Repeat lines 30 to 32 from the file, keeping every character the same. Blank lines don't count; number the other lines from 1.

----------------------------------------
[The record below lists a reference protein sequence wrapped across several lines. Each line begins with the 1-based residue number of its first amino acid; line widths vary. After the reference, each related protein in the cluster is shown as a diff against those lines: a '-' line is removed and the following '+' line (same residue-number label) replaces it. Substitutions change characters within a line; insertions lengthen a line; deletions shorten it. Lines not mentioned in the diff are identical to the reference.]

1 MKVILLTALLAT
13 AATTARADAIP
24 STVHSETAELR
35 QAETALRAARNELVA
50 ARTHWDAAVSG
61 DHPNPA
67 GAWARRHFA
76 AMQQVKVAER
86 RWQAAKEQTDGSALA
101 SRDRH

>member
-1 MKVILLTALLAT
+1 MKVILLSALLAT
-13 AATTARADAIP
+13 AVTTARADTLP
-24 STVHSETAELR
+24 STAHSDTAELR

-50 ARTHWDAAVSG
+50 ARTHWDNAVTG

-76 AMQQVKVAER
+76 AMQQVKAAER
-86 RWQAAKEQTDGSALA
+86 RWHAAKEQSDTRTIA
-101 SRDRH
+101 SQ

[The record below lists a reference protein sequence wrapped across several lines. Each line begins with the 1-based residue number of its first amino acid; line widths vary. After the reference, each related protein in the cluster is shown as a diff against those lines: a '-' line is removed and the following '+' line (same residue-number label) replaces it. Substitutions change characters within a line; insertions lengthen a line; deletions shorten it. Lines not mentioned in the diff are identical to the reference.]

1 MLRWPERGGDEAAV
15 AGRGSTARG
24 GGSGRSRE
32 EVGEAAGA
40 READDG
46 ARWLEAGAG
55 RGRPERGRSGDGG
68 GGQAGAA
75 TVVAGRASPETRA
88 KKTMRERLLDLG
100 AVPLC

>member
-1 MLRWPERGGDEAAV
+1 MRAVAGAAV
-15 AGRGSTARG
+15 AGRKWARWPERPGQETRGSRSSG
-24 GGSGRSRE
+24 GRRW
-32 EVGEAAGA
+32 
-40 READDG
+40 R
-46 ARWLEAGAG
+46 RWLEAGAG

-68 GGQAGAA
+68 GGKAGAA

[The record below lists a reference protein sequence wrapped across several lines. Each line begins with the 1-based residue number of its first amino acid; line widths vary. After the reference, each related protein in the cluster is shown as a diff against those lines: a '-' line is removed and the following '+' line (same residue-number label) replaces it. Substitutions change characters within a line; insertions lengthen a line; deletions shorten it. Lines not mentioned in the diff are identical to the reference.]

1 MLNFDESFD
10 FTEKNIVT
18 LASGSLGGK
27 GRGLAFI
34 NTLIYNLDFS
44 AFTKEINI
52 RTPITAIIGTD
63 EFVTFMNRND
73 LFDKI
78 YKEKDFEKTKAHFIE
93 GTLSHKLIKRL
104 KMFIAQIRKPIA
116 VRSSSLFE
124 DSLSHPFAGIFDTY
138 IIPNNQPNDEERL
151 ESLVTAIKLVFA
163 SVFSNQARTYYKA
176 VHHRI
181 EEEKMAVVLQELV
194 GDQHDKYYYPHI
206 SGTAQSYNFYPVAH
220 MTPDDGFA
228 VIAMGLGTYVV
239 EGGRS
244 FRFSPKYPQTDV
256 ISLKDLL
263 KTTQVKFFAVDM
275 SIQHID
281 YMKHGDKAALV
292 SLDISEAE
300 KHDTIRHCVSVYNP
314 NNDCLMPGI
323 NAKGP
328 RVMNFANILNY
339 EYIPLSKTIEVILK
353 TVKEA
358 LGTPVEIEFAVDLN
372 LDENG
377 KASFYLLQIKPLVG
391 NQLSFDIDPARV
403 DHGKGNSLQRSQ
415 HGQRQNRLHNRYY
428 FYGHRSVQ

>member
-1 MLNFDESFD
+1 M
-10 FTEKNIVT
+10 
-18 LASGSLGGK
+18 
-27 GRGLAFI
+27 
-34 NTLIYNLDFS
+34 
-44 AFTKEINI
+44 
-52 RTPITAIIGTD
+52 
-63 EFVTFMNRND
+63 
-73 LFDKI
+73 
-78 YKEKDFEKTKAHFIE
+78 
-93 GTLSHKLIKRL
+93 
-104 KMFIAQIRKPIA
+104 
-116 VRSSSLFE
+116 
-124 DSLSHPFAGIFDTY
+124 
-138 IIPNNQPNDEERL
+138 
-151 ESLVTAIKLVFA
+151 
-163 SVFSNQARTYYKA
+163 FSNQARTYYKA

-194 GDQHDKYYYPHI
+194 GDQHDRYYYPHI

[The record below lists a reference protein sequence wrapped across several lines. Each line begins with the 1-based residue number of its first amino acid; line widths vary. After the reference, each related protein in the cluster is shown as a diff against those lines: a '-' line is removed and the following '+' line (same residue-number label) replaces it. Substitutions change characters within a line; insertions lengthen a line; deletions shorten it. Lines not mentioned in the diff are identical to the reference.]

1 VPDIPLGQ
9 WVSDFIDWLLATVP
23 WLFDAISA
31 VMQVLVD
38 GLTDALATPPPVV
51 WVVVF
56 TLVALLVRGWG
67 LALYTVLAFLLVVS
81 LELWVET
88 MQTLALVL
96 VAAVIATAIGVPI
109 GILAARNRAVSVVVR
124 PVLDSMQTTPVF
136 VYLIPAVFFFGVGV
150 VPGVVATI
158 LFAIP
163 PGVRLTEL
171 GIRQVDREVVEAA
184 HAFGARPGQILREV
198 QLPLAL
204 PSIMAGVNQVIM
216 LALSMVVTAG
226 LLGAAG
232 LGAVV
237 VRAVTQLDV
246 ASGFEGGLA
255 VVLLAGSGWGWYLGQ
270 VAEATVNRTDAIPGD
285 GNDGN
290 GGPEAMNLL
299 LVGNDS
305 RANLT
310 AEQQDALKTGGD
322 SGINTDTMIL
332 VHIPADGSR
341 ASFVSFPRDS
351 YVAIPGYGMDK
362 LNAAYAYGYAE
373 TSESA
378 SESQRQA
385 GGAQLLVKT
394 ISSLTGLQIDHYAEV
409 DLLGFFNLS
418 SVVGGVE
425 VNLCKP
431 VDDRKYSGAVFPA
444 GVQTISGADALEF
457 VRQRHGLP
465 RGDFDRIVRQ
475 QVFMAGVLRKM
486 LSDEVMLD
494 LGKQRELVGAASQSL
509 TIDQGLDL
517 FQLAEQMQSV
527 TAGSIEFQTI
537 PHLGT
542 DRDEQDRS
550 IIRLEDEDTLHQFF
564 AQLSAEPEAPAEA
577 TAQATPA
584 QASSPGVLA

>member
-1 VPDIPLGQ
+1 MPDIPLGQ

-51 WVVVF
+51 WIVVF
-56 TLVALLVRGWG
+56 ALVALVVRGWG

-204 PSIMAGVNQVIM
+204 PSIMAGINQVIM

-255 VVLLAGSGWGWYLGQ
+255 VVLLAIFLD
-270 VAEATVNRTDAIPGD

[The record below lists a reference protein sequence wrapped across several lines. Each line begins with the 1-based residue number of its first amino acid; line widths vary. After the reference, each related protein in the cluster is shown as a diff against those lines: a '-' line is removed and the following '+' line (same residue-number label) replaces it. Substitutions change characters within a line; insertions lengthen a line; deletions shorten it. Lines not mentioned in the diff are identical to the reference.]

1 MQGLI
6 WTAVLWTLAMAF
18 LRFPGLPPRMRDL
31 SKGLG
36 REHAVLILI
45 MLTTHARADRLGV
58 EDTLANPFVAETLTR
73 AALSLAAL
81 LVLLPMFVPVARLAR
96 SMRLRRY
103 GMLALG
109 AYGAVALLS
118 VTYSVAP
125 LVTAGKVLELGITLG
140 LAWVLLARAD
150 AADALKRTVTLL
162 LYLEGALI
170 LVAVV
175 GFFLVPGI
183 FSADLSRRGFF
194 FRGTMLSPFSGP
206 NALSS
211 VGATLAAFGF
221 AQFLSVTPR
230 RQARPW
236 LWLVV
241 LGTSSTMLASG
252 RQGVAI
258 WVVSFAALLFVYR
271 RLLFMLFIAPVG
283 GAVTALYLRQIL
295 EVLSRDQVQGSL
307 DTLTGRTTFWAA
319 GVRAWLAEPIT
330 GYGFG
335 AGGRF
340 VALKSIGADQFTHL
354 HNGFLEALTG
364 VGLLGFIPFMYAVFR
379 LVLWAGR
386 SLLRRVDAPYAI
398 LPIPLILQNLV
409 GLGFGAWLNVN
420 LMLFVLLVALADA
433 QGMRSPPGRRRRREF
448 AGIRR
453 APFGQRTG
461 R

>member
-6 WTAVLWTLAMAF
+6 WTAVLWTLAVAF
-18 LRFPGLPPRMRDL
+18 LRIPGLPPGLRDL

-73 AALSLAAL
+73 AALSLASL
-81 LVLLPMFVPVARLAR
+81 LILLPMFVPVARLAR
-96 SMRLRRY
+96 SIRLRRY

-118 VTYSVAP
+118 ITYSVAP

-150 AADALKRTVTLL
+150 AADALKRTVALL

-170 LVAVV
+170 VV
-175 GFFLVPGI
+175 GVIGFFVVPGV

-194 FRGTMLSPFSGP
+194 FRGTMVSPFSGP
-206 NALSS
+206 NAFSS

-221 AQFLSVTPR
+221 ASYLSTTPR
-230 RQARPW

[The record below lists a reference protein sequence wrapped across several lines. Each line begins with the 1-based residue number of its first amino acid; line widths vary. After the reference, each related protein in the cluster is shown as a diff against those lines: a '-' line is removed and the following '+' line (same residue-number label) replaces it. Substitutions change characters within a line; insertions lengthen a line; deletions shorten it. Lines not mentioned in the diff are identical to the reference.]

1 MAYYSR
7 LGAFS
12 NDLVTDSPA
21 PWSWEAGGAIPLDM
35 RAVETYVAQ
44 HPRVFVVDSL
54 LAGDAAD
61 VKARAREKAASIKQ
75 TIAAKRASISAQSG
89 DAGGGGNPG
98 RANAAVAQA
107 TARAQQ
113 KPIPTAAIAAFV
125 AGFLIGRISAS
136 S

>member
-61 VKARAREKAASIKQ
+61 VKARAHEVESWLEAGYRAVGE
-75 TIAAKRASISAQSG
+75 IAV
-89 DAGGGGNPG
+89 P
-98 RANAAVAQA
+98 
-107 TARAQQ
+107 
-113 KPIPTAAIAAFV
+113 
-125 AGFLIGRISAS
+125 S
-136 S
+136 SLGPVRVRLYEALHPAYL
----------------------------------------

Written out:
24 GGSGRSRE
32 EVGEAAGA
40 READDG